Meanwhile, mattress-seller Casper, which also filed new information about its IPO plans this week, has numbers that aren’t all that different. But it’s just hoping to not take too big of a haircut on its last private valuation, Alex separately noted on EC.

Maybe public investors still care about a great story, despite the rough debuts of Blue Apron, SmileDirect, WeWork and a range of others? Certainly, One Medical’s work to improve medical care is laudable regardless of these questions (in fact, it won the Best Healthcare Startup Crunchie in 2013).

Stay tuned for more.

How acquirers look at your company

Let’s say the public markets are not for you, though, and instead you want to get acquired. Ed Byrne of Scaleworks looks at this both as a startup investor and, through a separate part of his company, as an acquirer, and has kindly provided a detailed explainer on Extra Crunch for startup founders.

Here are his key deciders from the purchaser perspective:

  1. Downside protection: Are we confident we are not going to lose money?
  2. Median: If we work hard, focus on good business operations and execute the low-hanging fruit, will we be able to grow this business enough to make a solid return (solid return being an increased valuation multiple from a higher revenue base)?
  3. Upside: If one of our category creation ideas pans out, and we succeed in winning a very targeted segment of the market, is there an opportunity for this business to be a real winner and provide outsized returns?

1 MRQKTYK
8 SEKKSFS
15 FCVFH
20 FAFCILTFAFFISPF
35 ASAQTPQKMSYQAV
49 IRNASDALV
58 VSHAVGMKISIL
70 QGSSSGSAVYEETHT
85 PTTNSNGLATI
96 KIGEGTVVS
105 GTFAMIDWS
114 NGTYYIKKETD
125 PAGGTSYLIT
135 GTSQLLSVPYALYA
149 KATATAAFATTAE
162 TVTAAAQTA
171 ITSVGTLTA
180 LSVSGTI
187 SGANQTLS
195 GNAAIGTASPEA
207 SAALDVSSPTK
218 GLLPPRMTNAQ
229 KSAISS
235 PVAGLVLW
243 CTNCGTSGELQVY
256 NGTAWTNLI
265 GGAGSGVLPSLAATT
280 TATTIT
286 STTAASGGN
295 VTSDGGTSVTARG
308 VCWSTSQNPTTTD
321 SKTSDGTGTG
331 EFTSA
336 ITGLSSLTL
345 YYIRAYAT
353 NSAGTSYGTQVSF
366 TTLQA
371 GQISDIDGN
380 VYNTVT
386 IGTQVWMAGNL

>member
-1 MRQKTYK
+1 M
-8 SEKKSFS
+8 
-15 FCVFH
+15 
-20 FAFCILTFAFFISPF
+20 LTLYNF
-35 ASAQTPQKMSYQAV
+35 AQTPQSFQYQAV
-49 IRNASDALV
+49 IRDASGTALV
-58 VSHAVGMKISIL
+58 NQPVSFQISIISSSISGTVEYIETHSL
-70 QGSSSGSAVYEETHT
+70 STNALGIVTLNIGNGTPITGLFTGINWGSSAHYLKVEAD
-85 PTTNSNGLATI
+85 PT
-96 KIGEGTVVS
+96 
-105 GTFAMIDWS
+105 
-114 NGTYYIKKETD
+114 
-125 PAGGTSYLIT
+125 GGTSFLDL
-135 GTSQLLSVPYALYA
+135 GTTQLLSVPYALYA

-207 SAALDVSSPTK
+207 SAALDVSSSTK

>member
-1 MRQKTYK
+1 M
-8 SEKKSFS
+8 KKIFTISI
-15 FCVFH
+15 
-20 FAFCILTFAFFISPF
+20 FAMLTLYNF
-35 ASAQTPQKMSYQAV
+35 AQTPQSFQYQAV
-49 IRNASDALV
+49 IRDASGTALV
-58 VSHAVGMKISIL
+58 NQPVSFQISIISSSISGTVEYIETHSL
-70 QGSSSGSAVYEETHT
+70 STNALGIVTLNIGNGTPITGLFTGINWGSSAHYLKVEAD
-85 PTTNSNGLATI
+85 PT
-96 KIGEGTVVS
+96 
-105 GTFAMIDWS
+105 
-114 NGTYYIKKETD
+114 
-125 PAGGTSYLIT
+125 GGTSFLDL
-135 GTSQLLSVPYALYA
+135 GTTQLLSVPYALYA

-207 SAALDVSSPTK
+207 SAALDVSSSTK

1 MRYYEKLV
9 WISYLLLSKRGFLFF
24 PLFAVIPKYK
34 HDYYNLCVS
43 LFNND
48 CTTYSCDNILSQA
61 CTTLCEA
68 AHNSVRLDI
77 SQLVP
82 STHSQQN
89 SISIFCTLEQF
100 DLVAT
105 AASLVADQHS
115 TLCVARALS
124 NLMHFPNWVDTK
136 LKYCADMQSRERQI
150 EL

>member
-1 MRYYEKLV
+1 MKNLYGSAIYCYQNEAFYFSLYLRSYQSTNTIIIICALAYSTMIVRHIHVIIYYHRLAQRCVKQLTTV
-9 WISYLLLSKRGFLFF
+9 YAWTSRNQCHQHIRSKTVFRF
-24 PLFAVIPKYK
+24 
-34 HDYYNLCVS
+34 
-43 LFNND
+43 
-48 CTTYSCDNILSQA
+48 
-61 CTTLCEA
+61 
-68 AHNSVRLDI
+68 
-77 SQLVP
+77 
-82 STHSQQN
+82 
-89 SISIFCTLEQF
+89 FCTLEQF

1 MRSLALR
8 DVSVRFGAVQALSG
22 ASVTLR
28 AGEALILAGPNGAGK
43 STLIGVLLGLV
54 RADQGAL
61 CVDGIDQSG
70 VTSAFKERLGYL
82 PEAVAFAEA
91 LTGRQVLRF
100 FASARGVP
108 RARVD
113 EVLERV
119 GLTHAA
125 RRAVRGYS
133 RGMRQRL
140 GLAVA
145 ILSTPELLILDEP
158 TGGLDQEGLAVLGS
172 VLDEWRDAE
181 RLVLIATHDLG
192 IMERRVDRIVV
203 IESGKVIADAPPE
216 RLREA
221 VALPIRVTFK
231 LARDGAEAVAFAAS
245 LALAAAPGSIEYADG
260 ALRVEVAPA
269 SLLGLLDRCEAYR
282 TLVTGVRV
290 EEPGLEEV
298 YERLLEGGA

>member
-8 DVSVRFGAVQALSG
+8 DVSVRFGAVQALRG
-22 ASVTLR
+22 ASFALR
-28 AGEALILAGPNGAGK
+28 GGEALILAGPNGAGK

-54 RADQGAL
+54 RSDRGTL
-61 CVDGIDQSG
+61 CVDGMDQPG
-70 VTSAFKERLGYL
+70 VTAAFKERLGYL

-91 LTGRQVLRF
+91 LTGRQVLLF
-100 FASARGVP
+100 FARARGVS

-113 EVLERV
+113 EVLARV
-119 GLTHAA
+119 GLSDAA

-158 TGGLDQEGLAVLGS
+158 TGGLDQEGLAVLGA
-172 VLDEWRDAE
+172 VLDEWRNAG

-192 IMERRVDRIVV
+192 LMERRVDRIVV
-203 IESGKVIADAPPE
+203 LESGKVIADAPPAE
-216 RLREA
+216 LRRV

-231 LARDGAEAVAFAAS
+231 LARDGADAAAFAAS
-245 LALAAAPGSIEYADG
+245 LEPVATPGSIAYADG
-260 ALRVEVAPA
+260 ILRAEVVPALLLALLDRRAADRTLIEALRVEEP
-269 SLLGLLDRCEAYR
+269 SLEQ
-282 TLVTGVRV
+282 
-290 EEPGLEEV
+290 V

Buying and taking on someone else’s business is always a scary proposition — the unknown unknowns — but if you get comfortable with the fundamental of the company, acquisitions can be a real accelerator compared to the epic effort — and high risk — of starting from scratch.

Where top VCs are investing in travel, tourism and hospitality tech

Want to build the next Airbnb? In this week’s investor survey, Arman Tabatabai spoke to some of the most active and successful investors in travel-oriented industries today — the general mood is pretty positive, with M&A expected to help incumbents boost consumer-facing service quality, and new technologies cracking open more possibilities for companies of all sizes.

Respondents include:

A conversation with ‘the most ambitious female VC in Europe’

Starting a company in Europe? Want to? Here’s how Blossom Capital cofounder and long-time investor Ophelia Brown explains the opportunities in the region to Steve O’Hear.